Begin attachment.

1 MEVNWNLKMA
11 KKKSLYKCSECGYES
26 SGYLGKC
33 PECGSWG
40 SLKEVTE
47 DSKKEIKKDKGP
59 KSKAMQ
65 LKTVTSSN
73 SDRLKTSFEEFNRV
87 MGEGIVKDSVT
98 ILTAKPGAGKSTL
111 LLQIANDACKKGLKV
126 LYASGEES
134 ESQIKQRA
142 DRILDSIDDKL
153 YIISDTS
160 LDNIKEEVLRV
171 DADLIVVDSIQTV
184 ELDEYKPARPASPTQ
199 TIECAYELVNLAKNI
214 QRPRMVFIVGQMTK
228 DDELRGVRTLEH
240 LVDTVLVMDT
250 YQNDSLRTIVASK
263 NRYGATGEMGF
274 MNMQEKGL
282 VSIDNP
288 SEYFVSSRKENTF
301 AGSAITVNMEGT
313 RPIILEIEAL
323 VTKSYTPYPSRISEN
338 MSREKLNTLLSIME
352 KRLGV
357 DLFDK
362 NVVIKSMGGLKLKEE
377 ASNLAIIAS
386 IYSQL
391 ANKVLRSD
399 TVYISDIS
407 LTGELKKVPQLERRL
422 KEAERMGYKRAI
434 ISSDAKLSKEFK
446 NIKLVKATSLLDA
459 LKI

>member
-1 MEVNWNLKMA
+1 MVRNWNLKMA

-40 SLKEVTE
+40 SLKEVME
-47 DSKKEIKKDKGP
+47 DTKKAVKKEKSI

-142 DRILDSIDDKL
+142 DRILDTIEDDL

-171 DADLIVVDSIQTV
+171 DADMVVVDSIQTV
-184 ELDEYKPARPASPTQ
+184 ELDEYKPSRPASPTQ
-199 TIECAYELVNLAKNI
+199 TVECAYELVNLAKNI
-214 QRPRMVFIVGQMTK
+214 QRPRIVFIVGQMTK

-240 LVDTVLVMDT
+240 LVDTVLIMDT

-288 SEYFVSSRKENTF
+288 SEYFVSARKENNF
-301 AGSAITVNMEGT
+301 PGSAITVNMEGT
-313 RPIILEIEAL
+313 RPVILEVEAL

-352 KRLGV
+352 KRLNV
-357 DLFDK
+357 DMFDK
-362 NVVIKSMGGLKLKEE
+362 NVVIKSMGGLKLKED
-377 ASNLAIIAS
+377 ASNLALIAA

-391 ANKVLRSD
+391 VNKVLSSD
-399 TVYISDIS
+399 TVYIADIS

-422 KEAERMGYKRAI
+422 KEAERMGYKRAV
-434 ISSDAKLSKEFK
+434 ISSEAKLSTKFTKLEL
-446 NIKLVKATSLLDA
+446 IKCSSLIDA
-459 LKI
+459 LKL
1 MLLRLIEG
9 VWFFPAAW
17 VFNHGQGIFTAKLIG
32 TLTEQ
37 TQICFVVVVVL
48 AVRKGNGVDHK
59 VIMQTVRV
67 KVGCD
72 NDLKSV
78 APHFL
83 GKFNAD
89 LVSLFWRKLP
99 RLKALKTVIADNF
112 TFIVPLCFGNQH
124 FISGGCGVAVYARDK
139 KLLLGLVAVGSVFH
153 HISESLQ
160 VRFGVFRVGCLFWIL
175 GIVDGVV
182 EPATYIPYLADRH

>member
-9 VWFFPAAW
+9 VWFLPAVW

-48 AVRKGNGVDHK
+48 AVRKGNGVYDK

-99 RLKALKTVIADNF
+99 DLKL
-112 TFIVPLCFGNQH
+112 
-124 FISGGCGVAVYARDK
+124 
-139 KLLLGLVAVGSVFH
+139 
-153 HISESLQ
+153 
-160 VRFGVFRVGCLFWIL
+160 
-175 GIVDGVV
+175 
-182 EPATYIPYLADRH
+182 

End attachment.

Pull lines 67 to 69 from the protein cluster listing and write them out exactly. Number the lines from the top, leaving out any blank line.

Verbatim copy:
+301 PGSAITVNMEGT
-313 RPIILEIEAL
+313 RPVILEVEAL